Global Energy Monitor

SAN FRANCISCO, U.S. – The U.S. LNG sector is benefitting from a dramatic increase in funding, contracts, and approvals of new LNG export terminals since Russia’s invasion of Ukraine, part of a global surge in export capacity that is also being led by Russia, Canada, Mexico, and Qatar, according to a report from Global Energy Monitor (GEM). The report also finds a substantial increase in new LNG import terminals under development, led by China, India, Brazil and Germany.

Key findings:

  • North America has the most LNG export capacity in development by region, 461 mtpa of projects costing an estimated US$321 billion, led by the U.S. with 322.5 mtpa, Canada with 75.6 mtpa, and Mexico with 62.5 mtpa.
  • The U.S. became the leading exporter of LNG in the first half of 2022, and development of new export projects has been accelerating since February 2022, with two terminals achieving final investment decisions (FID) and five securing their first long-term contracts. The U.S.’s 322.5 mtpa of new projects comprises half of global export capacity under development.
  • Despite sanctions and a shrunken market for its existing gas supplies, Russia is seeking to develop 113.4 mtpa of new export capacity.
  • For U.S. projects, sales and purchase agreements signed since February 2022 are predicated on new and increased exports to countries whose energy markets have been disrupted by the war in Ukraine and resulting energy crisis in Europe, including China, South Korea, Malaysia, Germany, Poland, and the UK.
  • Asia has the most new LNG import capacity in development, 442.2 mtpa of projects costing an estimated US$120 billion, which is 65% of the world’s LNG import terminals in development. Import projects in Europe amount to 164.7 mtpa and comprise 24% of the global total.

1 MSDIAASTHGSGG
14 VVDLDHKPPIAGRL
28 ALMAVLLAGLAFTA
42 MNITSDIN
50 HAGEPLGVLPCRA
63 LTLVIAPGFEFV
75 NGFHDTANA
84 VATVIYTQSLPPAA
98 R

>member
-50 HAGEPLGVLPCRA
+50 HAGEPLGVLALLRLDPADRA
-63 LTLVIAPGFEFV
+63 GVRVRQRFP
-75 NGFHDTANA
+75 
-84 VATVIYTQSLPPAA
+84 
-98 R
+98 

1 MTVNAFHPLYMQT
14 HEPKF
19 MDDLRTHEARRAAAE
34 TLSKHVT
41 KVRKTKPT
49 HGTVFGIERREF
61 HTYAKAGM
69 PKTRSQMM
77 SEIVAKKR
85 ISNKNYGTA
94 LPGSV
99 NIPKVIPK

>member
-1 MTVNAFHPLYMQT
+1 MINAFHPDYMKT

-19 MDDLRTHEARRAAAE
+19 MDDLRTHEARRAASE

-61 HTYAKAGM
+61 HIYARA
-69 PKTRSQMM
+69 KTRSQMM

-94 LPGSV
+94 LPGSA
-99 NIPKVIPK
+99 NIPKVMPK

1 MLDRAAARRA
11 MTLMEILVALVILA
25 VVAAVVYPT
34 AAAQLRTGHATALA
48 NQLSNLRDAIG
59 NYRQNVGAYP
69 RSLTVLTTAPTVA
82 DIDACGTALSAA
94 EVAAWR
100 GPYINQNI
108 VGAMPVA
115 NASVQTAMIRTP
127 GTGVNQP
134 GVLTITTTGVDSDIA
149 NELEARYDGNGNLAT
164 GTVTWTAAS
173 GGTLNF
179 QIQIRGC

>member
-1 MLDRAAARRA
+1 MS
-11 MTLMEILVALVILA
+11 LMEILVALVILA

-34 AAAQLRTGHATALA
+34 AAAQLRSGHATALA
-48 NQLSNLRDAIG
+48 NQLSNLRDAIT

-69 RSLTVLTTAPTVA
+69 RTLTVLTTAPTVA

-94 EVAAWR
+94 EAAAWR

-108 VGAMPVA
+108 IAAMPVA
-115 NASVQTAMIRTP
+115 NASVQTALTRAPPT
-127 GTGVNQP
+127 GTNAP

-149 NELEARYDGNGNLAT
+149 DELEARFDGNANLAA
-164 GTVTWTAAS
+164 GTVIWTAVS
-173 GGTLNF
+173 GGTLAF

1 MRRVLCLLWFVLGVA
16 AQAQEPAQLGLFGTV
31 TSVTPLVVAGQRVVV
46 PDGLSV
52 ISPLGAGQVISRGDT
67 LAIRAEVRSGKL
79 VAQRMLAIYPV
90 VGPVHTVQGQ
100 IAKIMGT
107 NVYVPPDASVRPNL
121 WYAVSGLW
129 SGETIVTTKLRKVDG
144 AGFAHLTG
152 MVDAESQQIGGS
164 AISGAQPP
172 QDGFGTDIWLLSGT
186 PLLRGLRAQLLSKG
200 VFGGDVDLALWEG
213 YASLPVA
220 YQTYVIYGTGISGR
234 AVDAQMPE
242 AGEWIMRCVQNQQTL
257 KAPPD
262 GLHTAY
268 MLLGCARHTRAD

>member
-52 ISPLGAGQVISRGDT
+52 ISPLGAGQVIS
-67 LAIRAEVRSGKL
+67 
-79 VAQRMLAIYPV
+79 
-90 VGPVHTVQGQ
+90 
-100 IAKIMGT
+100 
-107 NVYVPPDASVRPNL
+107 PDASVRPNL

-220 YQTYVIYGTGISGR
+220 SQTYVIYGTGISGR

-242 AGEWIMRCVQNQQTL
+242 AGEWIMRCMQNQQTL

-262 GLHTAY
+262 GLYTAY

“Europe’s energy crisis will ultimately accelerate the transition to renewables,” said Robert Rozansky, a research analyst at GEM. “However, in the short term, the gas industry is using the current energy crunch to push a dangerous expansion of export and import capacity that will make the climate crisis worse.”

Overall, GEM’s report identifies over 300 projects in the pre-construction and construction phases with an estimated cost of US$797 billion. These LNG terminals in development comprise 682 million tonnes per annum (mtpa) of LNG import capacity (equivalent to 73% of global import capacity operating today) and 779 mtpa of LNG export capacity (or 173% of existing global export capacity).


Robert Rozansky, [email protected]

About Global Energy Monitor

Global Energy Monitor (GEM) develops and shares information in support of the worldwide movement for clean energy. By studying the evolving international energy landscape, creating databases, reports, and interactive tools that enhance understanding, GEM seeks to build an open guide to the world’s energy system. Users of GEM’s data and reports include the International Energy Agency, United Nations Environment Programme, the World Bank, and the Bloomberg Global Coal Countdown. Follow us at and on Twitter @GlobalEnergyMon